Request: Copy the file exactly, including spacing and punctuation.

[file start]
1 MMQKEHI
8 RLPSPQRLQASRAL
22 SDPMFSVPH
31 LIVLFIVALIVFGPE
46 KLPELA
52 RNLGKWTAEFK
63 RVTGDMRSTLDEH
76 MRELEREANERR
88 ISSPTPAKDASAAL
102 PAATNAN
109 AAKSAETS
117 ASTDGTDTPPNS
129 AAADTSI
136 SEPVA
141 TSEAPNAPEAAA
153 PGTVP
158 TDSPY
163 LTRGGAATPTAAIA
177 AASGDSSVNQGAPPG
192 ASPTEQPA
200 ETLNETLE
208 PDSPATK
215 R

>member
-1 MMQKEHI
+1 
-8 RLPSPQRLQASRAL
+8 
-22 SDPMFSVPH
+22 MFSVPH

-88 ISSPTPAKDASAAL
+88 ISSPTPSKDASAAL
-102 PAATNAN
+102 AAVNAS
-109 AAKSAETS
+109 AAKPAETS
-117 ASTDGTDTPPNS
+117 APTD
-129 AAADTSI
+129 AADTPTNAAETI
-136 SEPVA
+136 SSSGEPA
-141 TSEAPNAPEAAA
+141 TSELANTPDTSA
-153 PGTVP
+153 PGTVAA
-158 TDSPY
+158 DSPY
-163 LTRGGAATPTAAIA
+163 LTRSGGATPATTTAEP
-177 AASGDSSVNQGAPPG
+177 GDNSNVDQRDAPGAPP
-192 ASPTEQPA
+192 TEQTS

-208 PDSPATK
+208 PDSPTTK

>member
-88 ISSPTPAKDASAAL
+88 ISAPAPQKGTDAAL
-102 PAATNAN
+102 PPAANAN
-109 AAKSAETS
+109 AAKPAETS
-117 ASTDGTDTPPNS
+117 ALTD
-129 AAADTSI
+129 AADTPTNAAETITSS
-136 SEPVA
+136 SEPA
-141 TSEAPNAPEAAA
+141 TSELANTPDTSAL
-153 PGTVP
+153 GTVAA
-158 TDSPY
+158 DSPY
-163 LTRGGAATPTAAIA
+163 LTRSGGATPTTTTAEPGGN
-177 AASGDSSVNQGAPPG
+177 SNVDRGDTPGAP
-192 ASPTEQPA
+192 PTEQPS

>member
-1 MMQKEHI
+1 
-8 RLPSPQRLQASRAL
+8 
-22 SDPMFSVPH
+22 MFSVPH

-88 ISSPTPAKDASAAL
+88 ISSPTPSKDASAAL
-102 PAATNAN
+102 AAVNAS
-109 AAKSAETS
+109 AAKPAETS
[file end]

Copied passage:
1 MMQKEHI
8 RLPSPQRLQASRAL
22 SDPMFSVPH
31 LIVLFIVALIVFGPE
46 KLPELA
52 RNLGKWTAEFK
63 RVTGDMRSTLDEH
76 MRELEREANERR
88 ISSPTPAKDASAAL
102 PAATNAN
109 AAKSAETS
117 ASTDGTDTPPNS
129 AAADTSI
136 SEPVA
141 TSEAPNAPEAAA
153 PGTVP
158 TDSPY
163 LTRGGAATPTAAIA
177 AASGDSSVNQGAPPG
192 ASPTEQPA
200 ETLNETLE
208 PDSPATK
215 R

>member
-1 MMQKEHI
+1 
-8 RLPSPQRLQASRAL
+8 
-22 SDPMFSVPH
+22 MFSVPH

-88 ISSPTPAKDASAAL
+88 ISSPTPSKDASAAL
-102 PAATNAN
+102 AAVNAS
-109 AAKSAETS
+109 AAKPAETS
-117 ASTDGTDTPPNS
+117 APTD
-129 AAADTSI
+129 AADTPTNAAETI
-136 SEPVA
+136 SSSGEPA
-141 TSEAPNAPEAAA
+141 TSELANTPDTSA
-153 PGTVP
+153 PGTVAA
-158 TDSPY
+158 DSPY
-163 LTRGGAATPTAAIA
+163 LTRSGGATPATTTAEP
-177 AASGDSSVNQGAPPG
+177 GDNSNVDQRDAPGAPP
-192 ASPTEQPA
+192 TEQTS

-208 PDSPATK
+208 PDSPTTK

>member
-88 ISSPTPAKDASAAL
+88 ISAPAPQKGTDAAL
-102 PAATNAN
+102 PPAANAN
-109 AAKSAETS
+109 AAKPAETS
-117 ASTDGTDTPPNS
+117 ALTD
-129 AAADTSI
+129 AADTPTNAAETITSS
-136 SEPVA
+136 SEPA
-141 TSEAPNAPEAAA
+141 TSELANTPDTSAL
-153 PGTVP
+153 GTVAA
-158 TDSPY
+158 DSPY
-163 LTRGGAATPTAAIA
+163 LTRSGGATPTTTTAEPGGN
-177 AASGDSSVNQGAPPG
+177 SNVDRGDTPGAP
-192 ASPTEQPA
+192 PTEQPS

>member
-1 MMQKEHI
+1 
-8 RLPSPQRLQASRAL
+8 
-22 SDPMFSVPH
+22 MFSVPH

-88 ISSPTPAKDASAAL
+88 ISSPTPSKDASAAL
-102 PAATNAN
+102 AAVNAS
-109 AAKSAETS
+109 AAKPAETS